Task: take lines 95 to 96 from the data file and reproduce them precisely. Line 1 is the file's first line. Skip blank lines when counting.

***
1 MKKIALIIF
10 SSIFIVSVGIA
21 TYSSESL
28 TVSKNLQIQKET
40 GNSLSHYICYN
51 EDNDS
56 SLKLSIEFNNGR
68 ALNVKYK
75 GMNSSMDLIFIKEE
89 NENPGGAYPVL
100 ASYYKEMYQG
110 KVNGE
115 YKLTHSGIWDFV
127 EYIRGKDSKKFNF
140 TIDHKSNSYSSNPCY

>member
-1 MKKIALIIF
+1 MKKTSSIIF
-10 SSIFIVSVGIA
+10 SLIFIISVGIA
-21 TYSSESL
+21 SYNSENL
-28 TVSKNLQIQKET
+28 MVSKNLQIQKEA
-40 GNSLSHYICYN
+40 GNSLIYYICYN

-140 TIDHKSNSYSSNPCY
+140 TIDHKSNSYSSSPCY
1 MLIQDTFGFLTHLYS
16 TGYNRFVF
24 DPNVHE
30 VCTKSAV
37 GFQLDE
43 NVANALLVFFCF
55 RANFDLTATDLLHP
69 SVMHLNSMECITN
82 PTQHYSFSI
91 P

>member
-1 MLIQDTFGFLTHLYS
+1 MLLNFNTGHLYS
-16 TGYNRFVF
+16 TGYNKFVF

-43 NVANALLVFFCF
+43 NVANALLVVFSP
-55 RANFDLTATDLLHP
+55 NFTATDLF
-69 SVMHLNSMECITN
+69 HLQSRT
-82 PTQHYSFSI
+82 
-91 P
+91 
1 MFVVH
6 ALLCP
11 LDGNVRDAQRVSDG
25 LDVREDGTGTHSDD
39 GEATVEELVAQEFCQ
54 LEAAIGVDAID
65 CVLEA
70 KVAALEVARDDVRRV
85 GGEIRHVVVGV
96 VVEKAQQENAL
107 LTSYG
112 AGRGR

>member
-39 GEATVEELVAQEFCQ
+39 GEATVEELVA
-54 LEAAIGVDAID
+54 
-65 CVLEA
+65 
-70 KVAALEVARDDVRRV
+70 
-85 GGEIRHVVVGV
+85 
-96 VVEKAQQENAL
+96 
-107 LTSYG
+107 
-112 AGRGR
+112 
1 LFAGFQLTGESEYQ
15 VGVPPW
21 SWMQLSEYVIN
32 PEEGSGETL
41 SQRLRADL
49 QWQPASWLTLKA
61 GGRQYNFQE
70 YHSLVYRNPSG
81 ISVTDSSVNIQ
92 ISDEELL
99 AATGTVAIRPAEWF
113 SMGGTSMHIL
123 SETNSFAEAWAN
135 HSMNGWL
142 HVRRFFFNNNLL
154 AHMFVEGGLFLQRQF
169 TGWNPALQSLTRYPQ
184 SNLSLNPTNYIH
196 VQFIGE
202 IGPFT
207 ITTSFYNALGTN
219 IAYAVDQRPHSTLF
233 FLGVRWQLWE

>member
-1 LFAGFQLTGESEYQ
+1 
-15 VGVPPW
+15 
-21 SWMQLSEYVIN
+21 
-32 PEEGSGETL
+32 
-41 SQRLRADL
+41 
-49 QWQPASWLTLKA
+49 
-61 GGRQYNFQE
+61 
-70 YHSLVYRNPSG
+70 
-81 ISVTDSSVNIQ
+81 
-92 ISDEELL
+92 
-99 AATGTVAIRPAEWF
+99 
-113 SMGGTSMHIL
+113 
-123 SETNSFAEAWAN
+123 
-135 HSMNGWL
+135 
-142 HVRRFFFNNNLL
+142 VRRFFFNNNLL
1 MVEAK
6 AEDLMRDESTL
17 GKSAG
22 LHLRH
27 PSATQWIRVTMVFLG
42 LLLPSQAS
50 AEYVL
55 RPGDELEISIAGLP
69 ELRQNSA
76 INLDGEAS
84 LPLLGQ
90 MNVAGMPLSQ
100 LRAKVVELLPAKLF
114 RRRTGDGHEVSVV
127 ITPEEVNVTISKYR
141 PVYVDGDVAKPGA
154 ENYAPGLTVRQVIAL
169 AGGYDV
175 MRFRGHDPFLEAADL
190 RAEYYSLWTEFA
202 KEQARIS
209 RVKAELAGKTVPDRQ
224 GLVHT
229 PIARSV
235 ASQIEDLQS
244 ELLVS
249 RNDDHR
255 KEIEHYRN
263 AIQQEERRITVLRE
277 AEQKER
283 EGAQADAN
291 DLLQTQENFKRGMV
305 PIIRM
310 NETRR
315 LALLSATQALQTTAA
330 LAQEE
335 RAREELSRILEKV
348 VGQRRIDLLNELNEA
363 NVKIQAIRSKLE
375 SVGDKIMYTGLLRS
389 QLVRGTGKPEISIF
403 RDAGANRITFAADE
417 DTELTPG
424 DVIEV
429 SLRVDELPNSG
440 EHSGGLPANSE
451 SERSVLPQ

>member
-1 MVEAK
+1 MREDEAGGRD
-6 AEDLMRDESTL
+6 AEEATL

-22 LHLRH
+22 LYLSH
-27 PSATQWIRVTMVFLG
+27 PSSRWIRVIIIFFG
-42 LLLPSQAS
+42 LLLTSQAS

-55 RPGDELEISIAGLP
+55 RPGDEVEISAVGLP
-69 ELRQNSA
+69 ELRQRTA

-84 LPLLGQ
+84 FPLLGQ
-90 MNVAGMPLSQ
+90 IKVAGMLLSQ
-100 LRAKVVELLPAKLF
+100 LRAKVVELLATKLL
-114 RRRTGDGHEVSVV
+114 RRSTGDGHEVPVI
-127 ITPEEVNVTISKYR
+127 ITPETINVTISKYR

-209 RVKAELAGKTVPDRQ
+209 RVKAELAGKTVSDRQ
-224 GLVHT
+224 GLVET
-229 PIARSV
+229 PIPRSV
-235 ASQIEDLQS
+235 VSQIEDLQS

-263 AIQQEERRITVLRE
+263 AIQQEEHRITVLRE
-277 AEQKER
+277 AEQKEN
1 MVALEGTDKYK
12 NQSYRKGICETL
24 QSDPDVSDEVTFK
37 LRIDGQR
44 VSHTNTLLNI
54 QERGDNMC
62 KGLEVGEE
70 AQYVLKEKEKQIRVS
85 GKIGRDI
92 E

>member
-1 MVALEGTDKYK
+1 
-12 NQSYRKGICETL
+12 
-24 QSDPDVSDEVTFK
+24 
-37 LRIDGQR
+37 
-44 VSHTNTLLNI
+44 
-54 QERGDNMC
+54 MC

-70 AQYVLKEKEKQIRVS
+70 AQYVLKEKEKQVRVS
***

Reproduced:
123 SETNSFAEAWAN
135 HSMNGWL